Quick Safety 40: Preventing newborn falls and drops
Inpatient falls have been well studied in the adult population, and there is a large body of research on fall prevention and cost reduction.1 Conversely, there is little attention to falls in the newborn population, although it has been estimated that 600 to 1,600 newborns in the United States experience an in-hospital fall every year.2 Infant falls can escalate into conditions of serious harm to the newborn as well as emotional distress to parents and caregivers.3
What defines a newborn fall or drop?
The Agency for Healthcare Research and Quality (AHRQ) defines a fall as: An unplanned descent to the floor with or without injury to the patient.4 The National Database for Nursing Quality Indicators (NDNQI) defines both newborn falls and newborn drops. A newborn fall is “a sudden, unintentional descent, with or without injury to the patient that results in the patient coming to rest on the floor, on or against another surface, on another person or object.” A newborn drop is defined as “a fall in which a baby being held or carried by a health care professional, parent, family member, or visitor falls or slips from that person’s hands, arms, lap, etc. This can occur when a child is being transferred from one person to another. The fall is counted regardless of the surface on which the child lands and regardless of whether or not the fall resulted in injury.”5 Current literature supports that this patient safety concern, defined as a newborn fall or a newborn drop, are synonymous; organizations should follow the same patient safety analysis process for both a fall and a drop.
Risk factors for newborn falls drops
The literature supports that the most prevalent maternal risk factors associated with newborn falls and drops include:
Use of pain medication within four hours
Second or third postpartum night, specifically around midnight to early morning hours
Numerous maternal infant units promote exclusive breastfeeding as the ideal method of infant feeding in the first six months of life. To help facilitate early attachment between the mother and her newborn, skin-to-skin care is recommended. There is good evidence that normal term newborns who are placed skin to skin with their mothers immediately after birth make the transition from fetal to newborn life with greater respiratory, temperature, and glucose stability and significantly less crying indicating decreased stress.6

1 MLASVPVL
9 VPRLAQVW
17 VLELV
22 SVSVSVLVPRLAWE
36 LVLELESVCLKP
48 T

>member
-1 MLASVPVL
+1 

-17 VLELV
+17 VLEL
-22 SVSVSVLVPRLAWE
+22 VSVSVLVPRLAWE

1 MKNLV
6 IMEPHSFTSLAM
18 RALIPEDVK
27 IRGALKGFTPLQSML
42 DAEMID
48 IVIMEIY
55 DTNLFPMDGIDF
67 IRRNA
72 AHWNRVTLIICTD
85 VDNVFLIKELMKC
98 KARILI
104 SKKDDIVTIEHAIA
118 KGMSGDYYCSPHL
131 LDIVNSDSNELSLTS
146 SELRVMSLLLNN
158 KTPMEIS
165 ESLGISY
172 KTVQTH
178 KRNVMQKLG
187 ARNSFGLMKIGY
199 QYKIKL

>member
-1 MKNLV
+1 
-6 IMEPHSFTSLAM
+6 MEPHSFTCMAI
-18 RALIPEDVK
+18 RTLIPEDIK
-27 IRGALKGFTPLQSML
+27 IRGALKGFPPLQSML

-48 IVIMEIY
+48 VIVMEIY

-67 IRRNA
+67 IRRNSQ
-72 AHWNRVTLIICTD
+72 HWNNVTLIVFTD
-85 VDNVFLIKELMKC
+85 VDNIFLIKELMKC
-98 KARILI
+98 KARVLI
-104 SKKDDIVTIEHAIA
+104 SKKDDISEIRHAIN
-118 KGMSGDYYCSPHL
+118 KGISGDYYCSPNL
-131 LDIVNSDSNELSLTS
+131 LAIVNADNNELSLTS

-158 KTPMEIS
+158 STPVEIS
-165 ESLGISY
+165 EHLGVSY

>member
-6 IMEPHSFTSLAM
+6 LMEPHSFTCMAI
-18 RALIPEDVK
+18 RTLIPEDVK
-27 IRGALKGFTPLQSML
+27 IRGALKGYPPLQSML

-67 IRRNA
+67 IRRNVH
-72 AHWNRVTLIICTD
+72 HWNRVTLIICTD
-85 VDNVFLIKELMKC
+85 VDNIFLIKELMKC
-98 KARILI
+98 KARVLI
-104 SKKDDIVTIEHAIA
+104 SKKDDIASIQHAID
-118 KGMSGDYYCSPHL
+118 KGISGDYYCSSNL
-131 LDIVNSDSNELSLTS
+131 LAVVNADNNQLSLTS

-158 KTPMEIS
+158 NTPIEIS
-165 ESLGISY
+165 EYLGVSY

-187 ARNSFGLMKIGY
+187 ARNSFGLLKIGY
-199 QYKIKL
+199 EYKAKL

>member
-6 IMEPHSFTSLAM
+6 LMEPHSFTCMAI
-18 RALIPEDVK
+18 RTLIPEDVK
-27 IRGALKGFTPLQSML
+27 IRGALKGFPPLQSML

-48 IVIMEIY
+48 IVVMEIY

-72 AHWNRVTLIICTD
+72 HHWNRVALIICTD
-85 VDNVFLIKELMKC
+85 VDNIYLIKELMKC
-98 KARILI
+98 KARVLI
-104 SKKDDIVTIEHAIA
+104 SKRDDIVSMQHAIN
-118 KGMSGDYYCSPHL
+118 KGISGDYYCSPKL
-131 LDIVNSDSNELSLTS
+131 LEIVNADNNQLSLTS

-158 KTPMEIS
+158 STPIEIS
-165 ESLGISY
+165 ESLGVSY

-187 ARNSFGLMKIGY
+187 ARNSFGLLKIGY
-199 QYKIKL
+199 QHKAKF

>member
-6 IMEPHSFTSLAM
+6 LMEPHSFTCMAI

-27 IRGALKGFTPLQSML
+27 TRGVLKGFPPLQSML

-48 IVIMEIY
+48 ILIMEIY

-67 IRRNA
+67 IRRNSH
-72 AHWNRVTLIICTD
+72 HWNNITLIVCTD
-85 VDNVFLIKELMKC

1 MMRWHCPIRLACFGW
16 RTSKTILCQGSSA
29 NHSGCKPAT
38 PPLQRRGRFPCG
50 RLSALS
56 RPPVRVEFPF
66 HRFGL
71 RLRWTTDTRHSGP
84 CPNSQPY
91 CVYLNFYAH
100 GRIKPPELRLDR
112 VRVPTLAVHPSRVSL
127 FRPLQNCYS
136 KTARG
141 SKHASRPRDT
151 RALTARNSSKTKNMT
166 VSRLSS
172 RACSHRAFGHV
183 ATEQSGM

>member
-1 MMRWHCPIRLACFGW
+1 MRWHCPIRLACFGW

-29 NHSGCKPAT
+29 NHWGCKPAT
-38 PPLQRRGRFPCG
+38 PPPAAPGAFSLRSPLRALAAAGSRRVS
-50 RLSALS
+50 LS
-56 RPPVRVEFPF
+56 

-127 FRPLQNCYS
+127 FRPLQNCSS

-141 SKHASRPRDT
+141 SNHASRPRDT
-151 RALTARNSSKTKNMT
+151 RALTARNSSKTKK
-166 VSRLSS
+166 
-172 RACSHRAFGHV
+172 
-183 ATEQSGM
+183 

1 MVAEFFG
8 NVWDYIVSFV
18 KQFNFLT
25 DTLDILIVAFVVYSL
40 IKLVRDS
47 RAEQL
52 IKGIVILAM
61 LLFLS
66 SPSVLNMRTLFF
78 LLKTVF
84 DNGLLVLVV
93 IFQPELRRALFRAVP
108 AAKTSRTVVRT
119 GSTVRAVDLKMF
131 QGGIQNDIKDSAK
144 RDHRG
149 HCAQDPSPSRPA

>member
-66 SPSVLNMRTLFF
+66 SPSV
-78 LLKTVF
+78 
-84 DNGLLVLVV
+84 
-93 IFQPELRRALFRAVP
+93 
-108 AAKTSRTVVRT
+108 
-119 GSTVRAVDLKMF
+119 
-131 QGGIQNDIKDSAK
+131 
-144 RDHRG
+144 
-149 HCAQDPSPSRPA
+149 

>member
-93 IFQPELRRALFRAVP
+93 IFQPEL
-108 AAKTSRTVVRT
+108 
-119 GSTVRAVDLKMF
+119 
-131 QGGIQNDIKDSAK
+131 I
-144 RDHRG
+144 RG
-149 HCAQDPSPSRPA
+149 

We also know that while breastfeeding, oxytocin is released from the pituitary gland; while this hormone allows for let down and milk ejection, it also may cause sleepiness in the new mother. The important goal of early skin-to-skin contact, frequent maternal infant interactions, and the promotion of breastfeeding can lead to increased risk of a newborn fall or drop.
Safety actions to consider:
Understanding the potential increased risk of newborn falls and drops is a challenge in today’s fast paced health care environment. Utilizing principles of high reliability, including preoccupation with failure, a health care system should consider developing a process to help prevent newborn falls and drop for all infants under their care, including:
Developing an assessment tool to indicate those at increased risk for a newborn fall. This tool will promote common language and a shared mental model among the health care team, and act as a cognitive aid to staff so all are performing assessment in a similar manner.
Educating parents based on assessment. Those at highest risk should be counseled on the risks for newborn falls and drops and the need to call for help when feeling tired or sleepy. All parents should be cautioned against falling asleep with their newborn in the bed or co-sleeping with their newborn.
Rounding hourly by staff so mothers or other caregivers noted to be drowsy can be assisted to place their newborn in a bassinet.
Promoting maternal rest.
Developing signage for the patient room or a crib card to reinforce the increased risk of infant falls and the importance of placing the infant in a bassinet when the mother is sleepy or after the mother receives pain medications.
Developing a standardized reporting and debriefing tool in the event of an infant fall. A standard tool will help capture important data to better understanding risk and environment when the event occurred and the result in consistent post-fall care to the newborn.
In the event of a fall, providing emotional support to the family or caregiver who may suffer as a second victim in this event.
1. Galuska L. Prevention of in-hospital newborn falls. Nursing for Women’s Health, 2011;15(1):59-61.
2. Helsey L., et al. Addressing In-hospital “falls” of newborn infants. The Joint Commission Journal on Quality and Patient Safety, 2010;36(7),327-333.
3. Wallace S. (2014). Balancing family bonding with newborn safety. Pennsylvania Patient Safety Advisory, 2014;11(3).
4. Agency for Healthcare Research and Quality. Overview. Content last reviewed January 2013. Agency for Healthcare Research and Quality, Rockville, MD.
5. National Database of Nursing Quality Indicators (NDNQI). 2016. Guidelines for Data Collection and Submission on Patient Falls. Press Ganey, Overland Park, KS. Pages 2-3.
6. Philips R. Uninterrupted skin to skin contact immediately after birth. Medscape, 2013;13(2):67-72.
Note: This is not an all-inclusive list.
Other resources from The Joint Commission:
The Joint Commission. Sentinel Event Alert Issue 55: Preventing falls and fall-related injuries in health care facilities. Sept. 28, 2015.
The Joint Commission. Quick Safety Issue 39: Supporting second victims. Jan. 22, 2018